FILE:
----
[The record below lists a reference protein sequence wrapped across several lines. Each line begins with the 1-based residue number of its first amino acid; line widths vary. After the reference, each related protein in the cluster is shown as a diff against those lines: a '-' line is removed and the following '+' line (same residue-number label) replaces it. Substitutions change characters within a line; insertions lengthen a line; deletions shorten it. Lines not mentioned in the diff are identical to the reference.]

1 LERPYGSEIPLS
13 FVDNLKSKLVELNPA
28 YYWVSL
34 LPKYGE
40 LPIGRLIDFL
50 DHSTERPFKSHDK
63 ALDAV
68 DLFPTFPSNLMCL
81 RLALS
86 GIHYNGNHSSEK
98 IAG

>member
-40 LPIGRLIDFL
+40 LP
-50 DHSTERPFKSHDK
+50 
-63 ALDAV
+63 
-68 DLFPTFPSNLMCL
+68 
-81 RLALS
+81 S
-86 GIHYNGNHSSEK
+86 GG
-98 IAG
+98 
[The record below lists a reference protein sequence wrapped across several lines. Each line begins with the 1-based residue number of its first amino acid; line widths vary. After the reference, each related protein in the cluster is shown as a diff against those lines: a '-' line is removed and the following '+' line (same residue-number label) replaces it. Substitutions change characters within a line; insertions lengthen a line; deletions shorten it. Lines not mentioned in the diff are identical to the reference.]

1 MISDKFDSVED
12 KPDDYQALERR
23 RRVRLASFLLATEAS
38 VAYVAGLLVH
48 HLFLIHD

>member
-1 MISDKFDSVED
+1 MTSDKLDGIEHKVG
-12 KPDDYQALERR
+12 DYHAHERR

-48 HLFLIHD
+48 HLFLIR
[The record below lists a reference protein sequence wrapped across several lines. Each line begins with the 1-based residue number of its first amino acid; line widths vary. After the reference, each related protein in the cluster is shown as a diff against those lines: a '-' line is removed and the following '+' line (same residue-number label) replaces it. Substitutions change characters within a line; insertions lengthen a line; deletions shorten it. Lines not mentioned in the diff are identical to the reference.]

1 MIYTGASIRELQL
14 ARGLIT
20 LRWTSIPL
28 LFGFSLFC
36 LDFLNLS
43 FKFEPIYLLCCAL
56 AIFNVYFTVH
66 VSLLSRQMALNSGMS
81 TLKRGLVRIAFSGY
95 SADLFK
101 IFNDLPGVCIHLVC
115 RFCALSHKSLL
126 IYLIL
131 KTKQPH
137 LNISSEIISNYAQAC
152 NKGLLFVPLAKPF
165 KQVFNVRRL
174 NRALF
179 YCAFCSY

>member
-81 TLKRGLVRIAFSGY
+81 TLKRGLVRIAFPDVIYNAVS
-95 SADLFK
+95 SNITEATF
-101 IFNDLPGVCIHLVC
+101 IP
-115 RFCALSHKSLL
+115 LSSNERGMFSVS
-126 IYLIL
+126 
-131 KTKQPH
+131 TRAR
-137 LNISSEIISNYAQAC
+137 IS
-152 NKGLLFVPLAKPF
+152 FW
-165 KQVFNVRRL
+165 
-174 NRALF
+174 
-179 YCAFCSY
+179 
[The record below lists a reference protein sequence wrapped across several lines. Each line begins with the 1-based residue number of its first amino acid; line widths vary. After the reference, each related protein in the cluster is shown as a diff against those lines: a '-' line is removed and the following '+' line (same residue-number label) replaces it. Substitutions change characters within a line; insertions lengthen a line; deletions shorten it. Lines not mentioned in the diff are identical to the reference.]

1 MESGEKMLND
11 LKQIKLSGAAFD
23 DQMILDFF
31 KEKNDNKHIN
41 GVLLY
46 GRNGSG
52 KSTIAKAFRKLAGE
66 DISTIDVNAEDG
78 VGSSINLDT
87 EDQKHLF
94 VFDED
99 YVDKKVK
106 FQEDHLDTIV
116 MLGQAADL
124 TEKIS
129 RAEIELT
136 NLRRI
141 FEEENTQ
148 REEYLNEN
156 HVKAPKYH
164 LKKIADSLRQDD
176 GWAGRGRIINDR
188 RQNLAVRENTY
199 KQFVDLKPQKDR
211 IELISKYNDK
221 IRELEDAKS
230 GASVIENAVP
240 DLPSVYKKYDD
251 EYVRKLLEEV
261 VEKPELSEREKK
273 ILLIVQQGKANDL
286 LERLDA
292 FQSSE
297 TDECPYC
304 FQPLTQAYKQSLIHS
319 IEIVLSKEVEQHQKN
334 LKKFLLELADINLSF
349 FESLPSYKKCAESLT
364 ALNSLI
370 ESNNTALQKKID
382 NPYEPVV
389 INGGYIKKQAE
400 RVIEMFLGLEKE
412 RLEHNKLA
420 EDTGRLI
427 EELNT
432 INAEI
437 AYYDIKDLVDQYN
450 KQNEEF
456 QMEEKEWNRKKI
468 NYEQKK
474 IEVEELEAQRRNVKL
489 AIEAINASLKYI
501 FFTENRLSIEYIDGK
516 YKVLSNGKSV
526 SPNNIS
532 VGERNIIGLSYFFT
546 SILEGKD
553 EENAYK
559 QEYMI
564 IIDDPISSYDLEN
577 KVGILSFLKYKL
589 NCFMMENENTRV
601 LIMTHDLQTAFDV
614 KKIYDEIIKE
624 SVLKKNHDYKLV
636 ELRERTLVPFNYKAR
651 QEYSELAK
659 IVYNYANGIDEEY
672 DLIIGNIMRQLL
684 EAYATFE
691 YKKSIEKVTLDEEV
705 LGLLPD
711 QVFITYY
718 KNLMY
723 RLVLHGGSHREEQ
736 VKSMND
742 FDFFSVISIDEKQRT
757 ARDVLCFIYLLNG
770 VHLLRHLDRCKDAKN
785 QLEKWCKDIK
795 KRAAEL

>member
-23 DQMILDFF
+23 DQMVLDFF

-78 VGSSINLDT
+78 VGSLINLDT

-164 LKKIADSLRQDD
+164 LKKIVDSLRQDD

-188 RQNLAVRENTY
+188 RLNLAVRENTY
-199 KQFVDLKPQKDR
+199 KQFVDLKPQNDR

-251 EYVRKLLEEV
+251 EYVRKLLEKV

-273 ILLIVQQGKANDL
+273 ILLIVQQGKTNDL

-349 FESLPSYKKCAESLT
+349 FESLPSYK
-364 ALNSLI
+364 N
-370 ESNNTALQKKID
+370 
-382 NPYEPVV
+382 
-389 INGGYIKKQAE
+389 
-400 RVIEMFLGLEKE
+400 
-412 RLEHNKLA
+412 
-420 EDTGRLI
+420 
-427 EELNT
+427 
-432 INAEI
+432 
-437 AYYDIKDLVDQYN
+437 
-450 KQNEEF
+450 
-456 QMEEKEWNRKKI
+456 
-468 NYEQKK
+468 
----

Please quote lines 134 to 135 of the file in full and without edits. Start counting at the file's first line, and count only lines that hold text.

456 QMEEKEWNRKKI
468 NYEQKK